Saturday, 29 March 2014

Daniel O'Neill: Smoking, Advertising and Consumer Culture 1960 - 1980

How did the marketing strategies of British cigarette companies change as the dangers of smoking became better known? What difference did voluntary codes and self-regulation make? And how many packets would you have to smoke to get a free rubber dinghy? Daniel O'Neill has (some) of the answers for you in this episode.


Dan studied history at the University of Sheffield both for his undergraduate and Master’s degrees, specialising in post-war British history. He is the current holder of a Collaborative Doctoral Award organised by the University of Nottingham and Nottingham City Council Museums and Galleries. His PhD is on the changes cigarette marketing went through in the face of the smoking and health issue, and is titled ‘Promoting Player’s: Smoking, Advertising and Consumer Culture 1960-1980’. Broadly, his research interests cover twentieth-century social and cultural history, but more specifically they include:

  • The history of advertising
  • The history of tobacco and public health
  • Leisure and sport history
  • Gender history and the history of domesticity
  • The history of broadcasting and the media

Recommended reading:

  • Matthew Hilton, Smoking in British popular culture 1800-2000 (Manchester: Manchester University Press, 2000)
  • Virginia Berridge, Marketing Health: Smoking and the Discourse of Public Health in Britain, 1945-2000 (Oxford: Oxford University Press, 2007)
  • Penny Tinkler, Smoke Signals: Women, Smoking and Visual Culture in Britain (Oxford: Berg, 2006)
  • Sean Nixon, Hard Sell: Advertising, Affluence and Transatlantic Relations, c. 1951-69 (Manchester: Manchester University Press, 2013)
By Hans Rudi Erdt (1883-1925) [Public domain], via Wikimedia Commons
Advertisement for the short-lived Mahala-Problem company, Berlin.

Monday, 27 January 2014

Robbie Rudge: Royalists in Defeat

How did Royalists cope following the defeat of their cause in the British Civil War? What made it into their letters, diaries and scrapbooks? And how did they prevent their letters from giving the recipients smallpox? Plus forged passports, suspiciously tired horses, and why a good camera can be a historian's best friend.



Further information on Robbie's research will be posted here when he next emerges from the archives... In the meantime, here's a link to Volume 7 of Edward, Lord Clarendon's History of the Grand Rebellion, which contains additional illustrations and extracts from the Clarendon papers mentioned in the episode.
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A very Victorian view of the Civil War: W.F. Yeames' 'And when did you last see your father?'.

Saturday, 11 January 2014

Ben Wilcock: Luxury Goods in England’s Pre-Industrial North West

Why can't Liverpool and Manchester be friends? Why were eighteenth-century adverts soooo looooong? How is Ben staying so chipper as he writes up his thesis? All this and more in the pilot episode of 1066 Wasn't All That!


Ben has just entered his writing-up year at the University of Manchester under the supervision of Professor Hannah Barker. His title is, "The Supply and Demand of High-End Consumer Goods in the North West, c.1720-1785".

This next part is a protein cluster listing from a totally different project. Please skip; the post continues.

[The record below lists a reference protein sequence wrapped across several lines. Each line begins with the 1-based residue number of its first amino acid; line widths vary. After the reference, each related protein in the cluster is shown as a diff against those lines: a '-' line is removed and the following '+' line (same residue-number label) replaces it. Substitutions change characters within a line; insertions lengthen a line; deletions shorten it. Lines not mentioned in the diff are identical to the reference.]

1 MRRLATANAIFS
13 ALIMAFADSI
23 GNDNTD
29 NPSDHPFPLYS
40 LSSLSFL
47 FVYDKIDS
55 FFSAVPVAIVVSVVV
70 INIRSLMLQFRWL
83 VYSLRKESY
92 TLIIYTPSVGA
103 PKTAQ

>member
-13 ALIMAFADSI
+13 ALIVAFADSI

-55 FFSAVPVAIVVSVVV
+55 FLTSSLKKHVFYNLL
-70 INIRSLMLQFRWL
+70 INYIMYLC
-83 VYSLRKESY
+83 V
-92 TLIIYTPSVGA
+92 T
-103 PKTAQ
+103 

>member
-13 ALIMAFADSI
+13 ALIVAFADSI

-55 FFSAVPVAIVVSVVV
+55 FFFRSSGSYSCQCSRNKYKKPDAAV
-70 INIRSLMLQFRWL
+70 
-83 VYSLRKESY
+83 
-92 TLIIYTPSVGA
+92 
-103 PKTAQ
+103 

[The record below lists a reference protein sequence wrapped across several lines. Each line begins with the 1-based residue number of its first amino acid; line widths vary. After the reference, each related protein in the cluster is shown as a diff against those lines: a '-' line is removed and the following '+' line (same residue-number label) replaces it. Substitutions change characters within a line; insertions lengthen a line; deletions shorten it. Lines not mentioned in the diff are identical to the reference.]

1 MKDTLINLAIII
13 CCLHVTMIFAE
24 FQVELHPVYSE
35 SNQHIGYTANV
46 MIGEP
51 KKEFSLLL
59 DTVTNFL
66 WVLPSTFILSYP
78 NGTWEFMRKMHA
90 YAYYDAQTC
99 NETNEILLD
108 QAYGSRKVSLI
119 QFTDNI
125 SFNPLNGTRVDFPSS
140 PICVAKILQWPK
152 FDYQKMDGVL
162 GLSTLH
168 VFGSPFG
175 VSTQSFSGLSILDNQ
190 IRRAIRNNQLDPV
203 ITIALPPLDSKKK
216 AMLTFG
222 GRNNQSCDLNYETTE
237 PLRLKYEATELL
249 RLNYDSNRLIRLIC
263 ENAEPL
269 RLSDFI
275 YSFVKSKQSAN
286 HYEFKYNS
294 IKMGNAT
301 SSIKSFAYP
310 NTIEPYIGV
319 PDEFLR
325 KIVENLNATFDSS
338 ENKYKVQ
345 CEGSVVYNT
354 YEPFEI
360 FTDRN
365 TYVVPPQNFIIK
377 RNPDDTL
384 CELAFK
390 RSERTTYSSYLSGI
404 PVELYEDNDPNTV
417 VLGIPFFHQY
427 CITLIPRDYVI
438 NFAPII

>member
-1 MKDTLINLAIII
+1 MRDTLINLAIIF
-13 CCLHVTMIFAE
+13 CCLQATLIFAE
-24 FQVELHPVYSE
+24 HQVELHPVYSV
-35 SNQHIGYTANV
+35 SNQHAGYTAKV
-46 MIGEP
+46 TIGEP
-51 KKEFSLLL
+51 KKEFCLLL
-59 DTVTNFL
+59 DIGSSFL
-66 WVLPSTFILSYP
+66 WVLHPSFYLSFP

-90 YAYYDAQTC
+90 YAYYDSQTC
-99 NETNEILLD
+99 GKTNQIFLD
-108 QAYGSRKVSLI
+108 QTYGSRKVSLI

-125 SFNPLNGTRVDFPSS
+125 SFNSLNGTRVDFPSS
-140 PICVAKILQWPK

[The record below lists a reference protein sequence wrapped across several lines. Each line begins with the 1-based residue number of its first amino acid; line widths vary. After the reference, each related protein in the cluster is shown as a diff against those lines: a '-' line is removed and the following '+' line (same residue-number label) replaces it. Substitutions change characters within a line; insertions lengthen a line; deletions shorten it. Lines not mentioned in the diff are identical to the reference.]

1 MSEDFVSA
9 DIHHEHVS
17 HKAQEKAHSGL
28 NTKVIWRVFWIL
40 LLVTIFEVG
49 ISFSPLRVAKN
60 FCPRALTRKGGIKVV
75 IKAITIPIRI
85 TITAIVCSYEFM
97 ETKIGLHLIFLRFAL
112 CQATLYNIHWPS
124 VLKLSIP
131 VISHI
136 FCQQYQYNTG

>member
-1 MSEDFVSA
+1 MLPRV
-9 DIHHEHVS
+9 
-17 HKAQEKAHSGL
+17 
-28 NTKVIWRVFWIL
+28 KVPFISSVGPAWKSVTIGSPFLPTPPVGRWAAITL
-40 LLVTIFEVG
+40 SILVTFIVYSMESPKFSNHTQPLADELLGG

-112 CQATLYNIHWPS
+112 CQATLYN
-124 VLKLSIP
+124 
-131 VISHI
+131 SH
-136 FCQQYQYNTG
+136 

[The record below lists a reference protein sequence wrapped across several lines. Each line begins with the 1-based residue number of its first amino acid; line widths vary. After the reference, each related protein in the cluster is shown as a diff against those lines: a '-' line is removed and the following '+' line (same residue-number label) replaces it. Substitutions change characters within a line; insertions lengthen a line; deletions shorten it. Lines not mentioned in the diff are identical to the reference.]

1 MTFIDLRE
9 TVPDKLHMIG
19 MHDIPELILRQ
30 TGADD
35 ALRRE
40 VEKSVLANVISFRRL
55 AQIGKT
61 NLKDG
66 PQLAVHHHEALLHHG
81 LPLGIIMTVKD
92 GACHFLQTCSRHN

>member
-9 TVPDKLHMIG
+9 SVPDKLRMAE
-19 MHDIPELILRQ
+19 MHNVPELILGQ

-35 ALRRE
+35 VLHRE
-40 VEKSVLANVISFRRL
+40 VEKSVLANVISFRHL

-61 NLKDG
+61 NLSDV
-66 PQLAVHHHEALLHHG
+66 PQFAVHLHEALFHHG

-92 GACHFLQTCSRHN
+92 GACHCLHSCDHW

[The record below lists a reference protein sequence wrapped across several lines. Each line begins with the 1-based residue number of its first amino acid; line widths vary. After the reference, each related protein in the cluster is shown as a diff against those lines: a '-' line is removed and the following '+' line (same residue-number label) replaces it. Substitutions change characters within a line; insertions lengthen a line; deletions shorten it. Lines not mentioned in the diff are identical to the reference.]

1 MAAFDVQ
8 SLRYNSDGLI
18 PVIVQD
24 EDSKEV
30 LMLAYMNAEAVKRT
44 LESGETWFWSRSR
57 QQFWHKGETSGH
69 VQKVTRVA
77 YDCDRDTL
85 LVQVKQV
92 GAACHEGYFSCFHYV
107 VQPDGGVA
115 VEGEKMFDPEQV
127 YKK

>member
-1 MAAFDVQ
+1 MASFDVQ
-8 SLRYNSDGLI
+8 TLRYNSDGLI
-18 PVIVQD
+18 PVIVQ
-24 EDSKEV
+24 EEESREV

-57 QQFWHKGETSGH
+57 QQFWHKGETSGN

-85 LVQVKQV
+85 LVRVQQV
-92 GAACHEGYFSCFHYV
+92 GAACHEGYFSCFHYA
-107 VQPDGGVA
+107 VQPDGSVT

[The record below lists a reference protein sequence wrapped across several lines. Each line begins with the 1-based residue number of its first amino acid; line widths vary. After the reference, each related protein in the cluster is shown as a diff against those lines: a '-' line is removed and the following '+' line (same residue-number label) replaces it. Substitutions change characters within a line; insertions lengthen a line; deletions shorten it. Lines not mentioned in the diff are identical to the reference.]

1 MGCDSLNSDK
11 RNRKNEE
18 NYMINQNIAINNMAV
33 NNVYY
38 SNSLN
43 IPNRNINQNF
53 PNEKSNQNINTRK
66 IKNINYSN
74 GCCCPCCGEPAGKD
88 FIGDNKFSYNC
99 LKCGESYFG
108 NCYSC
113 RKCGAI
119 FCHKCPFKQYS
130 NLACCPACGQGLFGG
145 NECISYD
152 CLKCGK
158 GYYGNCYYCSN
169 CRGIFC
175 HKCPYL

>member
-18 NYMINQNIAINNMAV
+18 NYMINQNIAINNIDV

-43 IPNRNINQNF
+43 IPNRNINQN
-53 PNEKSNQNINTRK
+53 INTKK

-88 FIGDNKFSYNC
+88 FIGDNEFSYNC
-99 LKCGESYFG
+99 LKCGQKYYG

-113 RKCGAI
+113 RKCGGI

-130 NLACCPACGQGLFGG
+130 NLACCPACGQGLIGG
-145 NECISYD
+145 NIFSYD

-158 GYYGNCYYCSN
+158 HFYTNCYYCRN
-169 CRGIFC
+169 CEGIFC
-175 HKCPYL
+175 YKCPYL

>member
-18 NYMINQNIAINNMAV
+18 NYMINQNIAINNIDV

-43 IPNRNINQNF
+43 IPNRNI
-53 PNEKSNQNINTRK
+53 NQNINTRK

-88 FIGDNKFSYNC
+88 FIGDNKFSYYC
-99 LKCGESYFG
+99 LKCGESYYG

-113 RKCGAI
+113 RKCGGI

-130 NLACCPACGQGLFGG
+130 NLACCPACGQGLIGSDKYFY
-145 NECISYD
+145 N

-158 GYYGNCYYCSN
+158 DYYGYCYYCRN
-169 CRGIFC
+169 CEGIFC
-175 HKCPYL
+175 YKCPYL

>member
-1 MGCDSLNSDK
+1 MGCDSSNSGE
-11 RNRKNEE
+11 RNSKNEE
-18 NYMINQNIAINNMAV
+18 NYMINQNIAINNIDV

"Primarily focused on pre-industrial Manchester and Liverpool, my research explores the eighteenth-century history of the cities’ commercialism. I am interested in the way towns developed to accommodate increasing populations with expanding tastes; how suppliers operated in new luxury markets; and how and why consumers spent their money. I challenge existing ideas of provincial emulation, and my thesis argues that more sophisticated analyses of provincial towns is necessary for a fuller understanding of Britain’s commercial history."

His aims for the year are to complete on time and to double his twitter following, so help him with the latter and hinder him in the former by following him here!

His recommendations for those interested in the topic are Neil McKendrick (et al.) The Birth of a Consumer Society, and Amanda Vickery’s Behind Closed Doors.



Thursday, 20 December 2012

Into the unknown.

History isn't about learning what happened. It doesn't tell us who we are, where we're going or the best way to get there. Studying history is about starting out with a clear idea of how the past looked, and gradually circling away from it until it becomes unrecognisable. It's about uncertainty, misconception and the unmappable vastness of the human condition. Researching history sends you so far down the rabbit hole that you're no longer sure which way is up and you start to wonder if the whole thing is the product of someone's sleep-deprived imagination. It's probably yours. History, examined properly, is never the shape you want it to be, and that's why it's so endlessly fascinating.

At some point in the future - I don't quite know when - there will be audio files on this blog. Each will consist of an interview with a PhD student or shiny new researcher, who will tell you things they don't know yet. They won't tell you a story about how the past became the present and you won't learn many answers for the history round on your pub quiz. You will, however, be led a little way into their world of tunnels and roots and buried rooms and hear their enthusiasm for the unknown. You may hopefully be inspired to do some digging yourself.